The third source of procedural safeguards is the due process clause of the fourteenth amendment, which requires that the state observe certain procedures in terminating an individual's liberty or property interest. E.g., Board of Regents v. Roth, 408 U.S. 564, 92 S.Ct. 2701, 33 L.Ed.2d 548 (1972); Goldberg v. Kelly, 397 U.S. 254, 90 S.Ct. 1011, 25 L.Ed.2d 287 (1970); Ferguson v. Board of Trustees of Bonner County School Dist. No. 82, 98 Idaho 359, 564 P.2d 971 (1977), cert. denied 434 U.S. 939, 98 S.Ct. 431, 54 L.Ed.2d 299 (1977); Buckalew v. City of Grangeville, 97 Idaho 168, 540 P.2d 1347 (1975). Appellant maintains that the board ran afoul of constitutional due process by failing to give appellant a statement of reasons for his discharge. Appellant also asserts that the board was not an impartial decisionmaker. Appellant further contends that the procedural safeguards embodied in the board's "policies" became part of his property interest and thus are of constitutional dimension. In essence, appellant argues that the board's policies are incorporated into the concept of constitutional due process. See Oppenheimer Mendez v. Acevedo, 512 F.2d 1373 (1st Cir. 1975).

Both parties agree that appellant's interest in continued employment as a teacher was a property interest entitled to procedural due process protection. Ferguson v. Board of Trustees of Bonner County School Dist. No. 82, supra. The primary issue in this case concerns the nature of the process due. For purposes of analysis, we will separate the alleged procedural defects described above into two groups, those arising prior to the September 16 hearing on the merits of the discharge, and those arising during or after the hearing.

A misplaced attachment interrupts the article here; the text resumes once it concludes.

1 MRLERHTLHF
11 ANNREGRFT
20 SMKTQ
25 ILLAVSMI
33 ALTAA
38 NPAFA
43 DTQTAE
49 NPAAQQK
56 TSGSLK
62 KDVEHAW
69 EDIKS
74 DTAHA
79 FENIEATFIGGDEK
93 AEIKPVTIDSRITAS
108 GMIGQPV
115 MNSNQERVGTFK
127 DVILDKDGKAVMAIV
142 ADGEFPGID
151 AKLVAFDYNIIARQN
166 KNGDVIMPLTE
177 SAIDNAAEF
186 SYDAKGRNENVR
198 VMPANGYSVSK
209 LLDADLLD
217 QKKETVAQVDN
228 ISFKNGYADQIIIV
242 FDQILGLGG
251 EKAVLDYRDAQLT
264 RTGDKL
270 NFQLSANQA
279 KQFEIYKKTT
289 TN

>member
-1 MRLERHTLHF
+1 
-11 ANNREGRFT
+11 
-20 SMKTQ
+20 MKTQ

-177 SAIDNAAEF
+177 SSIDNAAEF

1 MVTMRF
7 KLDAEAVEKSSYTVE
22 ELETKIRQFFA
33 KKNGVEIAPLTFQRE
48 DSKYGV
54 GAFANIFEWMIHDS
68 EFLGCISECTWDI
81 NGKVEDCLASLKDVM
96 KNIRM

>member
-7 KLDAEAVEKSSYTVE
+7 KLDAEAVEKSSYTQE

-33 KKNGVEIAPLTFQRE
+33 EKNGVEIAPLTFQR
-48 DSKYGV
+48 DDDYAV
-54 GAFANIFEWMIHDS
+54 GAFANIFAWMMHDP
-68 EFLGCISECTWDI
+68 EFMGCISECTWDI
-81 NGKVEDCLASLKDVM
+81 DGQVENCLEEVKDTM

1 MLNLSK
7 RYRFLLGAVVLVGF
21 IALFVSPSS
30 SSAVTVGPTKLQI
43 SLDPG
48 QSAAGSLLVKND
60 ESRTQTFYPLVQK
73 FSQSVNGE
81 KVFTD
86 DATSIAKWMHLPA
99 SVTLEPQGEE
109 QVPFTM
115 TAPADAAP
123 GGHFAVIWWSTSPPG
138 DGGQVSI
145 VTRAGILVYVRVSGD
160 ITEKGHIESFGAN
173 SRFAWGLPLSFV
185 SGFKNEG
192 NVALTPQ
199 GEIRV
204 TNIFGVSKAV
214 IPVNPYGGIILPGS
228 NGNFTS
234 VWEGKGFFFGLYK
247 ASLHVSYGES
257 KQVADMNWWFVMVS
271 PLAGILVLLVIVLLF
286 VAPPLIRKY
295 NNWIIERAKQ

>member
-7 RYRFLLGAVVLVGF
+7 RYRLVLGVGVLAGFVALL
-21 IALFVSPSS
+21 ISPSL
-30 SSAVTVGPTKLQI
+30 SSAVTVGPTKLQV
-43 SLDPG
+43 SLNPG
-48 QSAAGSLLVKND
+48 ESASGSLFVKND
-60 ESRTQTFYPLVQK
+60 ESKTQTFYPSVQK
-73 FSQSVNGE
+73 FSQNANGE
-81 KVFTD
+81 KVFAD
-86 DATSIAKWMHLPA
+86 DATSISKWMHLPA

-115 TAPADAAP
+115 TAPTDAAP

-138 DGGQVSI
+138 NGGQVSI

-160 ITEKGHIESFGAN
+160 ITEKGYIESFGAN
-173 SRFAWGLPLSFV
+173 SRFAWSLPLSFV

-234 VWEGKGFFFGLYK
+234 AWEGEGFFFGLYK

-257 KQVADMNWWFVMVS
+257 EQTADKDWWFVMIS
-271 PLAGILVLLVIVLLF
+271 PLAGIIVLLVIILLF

As to the first group, we conclude, as did the court below, that most of the alleged procedural defects occurring prior to the September 16 hearing were waived pursuant to the July 19 stipulation. That stipulation covered "any due process objections that relate to the notice, the timeliness of the notices, [and] hearing dates . . . ." Board Policy Nos. 204.7 and 1002.5, insofar as they require citizen complaints to be in writing, relate to notice and thus are covered by the stipulation. Board Policy No. 1002.5 also requires that the teacher be advised of the nature of the complaint and be given every opportunity to respond to it. The record clearly reflects that appellant was well informed of the nature of the parents' complaints prior to the September 16 hearing, and had every opportunity to rebut them at the hearing itself. As to appellant's argument that he should have been given an opportunity to respond to the complaints at an earlier point in time, we think that such objection was waived by that portion of the stipulation relating to the timing of the hearing, i.e., the "hearing date."

Not every alleged pre-hearing procedural defect is covered by the July 19 stipulation. Nonetheless, we conclude that appellant was not entitled to the benefit of a probationary period, I.C. § 33-1212, or an improvement program, Policy No. 602.12, prior to his ultimate discharge. Both I.C. § 33-1212 and Policy No. 602.12 pertain to procedures for non-renewal of a teacher's contract at the end of a contract term. At the time of appellant's dismissal, the procedures applicable to discharge during a contract term were found in the "Procedure for Suspension and Discharge of Certificated Professional Employees During Contract Term" (Idaho State Board of Education Policy Manual for Public Schools § 307.2, 1974). The State Board of Education had adopted those procedures pursuant to a grant of legislative authority found in former I.C. § 33-513(4) (amended 1978 Idaho Sess. Laws, ch. 340, § 3, p. 874). I.C. § 33-513(4) now codifies the procedures applicable to discharge during a contract term. Neither the State Board procedure nor the current version of I.C. § 33-513(4) requires a probationary period or improvement program prior to discharge during a contract term.